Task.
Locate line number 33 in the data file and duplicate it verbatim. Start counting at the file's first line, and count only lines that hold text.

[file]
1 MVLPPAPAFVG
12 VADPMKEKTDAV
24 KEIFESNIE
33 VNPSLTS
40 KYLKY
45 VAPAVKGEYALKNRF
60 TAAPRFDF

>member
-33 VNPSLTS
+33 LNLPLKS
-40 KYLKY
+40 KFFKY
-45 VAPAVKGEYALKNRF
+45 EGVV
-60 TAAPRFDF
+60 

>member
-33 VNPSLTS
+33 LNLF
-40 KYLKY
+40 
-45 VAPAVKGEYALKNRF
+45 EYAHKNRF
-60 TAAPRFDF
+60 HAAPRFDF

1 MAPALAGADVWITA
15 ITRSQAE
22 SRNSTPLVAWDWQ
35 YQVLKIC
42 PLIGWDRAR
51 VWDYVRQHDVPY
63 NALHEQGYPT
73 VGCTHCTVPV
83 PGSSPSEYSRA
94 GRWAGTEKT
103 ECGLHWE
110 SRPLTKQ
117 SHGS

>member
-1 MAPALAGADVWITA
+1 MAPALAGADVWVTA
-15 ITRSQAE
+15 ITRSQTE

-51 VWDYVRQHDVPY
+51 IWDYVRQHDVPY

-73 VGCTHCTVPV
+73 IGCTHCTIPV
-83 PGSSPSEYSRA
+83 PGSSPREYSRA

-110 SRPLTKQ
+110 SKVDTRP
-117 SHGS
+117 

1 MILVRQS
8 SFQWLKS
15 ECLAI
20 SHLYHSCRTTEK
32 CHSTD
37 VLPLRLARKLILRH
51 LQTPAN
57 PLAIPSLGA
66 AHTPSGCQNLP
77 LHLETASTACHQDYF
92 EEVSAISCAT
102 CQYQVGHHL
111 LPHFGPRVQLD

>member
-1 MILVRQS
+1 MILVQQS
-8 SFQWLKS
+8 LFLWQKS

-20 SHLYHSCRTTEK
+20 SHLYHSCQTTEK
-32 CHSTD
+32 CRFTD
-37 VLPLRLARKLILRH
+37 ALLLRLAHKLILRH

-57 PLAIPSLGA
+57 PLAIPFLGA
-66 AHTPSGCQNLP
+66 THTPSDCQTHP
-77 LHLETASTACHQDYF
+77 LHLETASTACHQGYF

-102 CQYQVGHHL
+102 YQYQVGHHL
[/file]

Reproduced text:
73 VGCTHCTVPV